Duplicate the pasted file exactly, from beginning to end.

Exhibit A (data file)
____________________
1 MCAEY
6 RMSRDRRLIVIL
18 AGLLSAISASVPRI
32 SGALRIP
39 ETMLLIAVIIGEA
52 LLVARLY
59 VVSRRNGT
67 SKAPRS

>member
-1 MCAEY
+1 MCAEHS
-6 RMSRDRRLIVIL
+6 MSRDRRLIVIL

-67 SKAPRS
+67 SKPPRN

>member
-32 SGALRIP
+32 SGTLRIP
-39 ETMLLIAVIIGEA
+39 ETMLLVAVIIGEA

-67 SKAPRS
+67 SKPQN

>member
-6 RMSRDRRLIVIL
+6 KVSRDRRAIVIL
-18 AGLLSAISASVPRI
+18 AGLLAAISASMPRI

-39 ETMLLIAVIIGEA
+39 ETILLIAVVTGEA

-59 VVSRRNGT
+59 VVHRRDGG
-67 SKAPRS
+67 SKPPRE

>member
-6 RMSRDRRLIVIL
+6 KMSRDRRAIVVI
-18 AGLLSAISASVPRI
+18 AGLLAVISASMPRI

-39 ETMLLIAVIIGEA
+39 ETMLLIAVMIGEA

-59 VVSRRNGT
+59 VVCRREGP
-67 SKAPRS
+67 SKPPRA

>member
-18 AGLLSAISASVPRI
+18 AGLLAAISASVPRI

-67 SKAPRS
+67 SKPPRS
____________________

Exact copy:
1 MCAEY
6 RMSRDRRLIVIL
18 AGLLSAISASVPRI
32 SGALRIP
39 ETMLLIAVIIGEA
52 LLVARLY
59 VVSRRNGT
67 SKAPRS

>member
-1 MCAEY
+1 MCAEHS
-6 RMSRDRRLIVIL
+6 MSRDRRLIVIL

-67 SKAPRS
+67 SKPPRN

>member
-32 SGALRIP
+32 SGTLRIP
-39 ETMLLIAVIIGEA
+39 ETMLLVAVIIGEA

-67 SKAPRS
+67 SKPQN

>member
-6 RMSRDRRLIVIL
+6 KVSRDRRAIVIL
-18 AGLLSAISASVPRI
+18 AGLLAAISASMPRI

-39 ETMLLIAVIIGEA
+39 ETILLIAVVTGEA

-59 VVSRRNGT
+59 VVHRRDGG
-67 SKAPRS
+67 SKPPRE

>member
-6 RMSRDRRLIVIL
+6 KMSRDRRAIVVI
-18 AGLLSAISASVPRI
+18 AGLLAVISASMPRI

-39 ETMLLIAVIIGEA
+39 ETMLLIAVMIGEA

-59 VVSRRNGT
+59 VVCRREGP
-67 SKAPRS
+67 SKPPRA

>member
-18 AGLLSAISASVPRI
+18 AGLLAAISASVPRI

-67 SKAPRS
+67 SKPPRS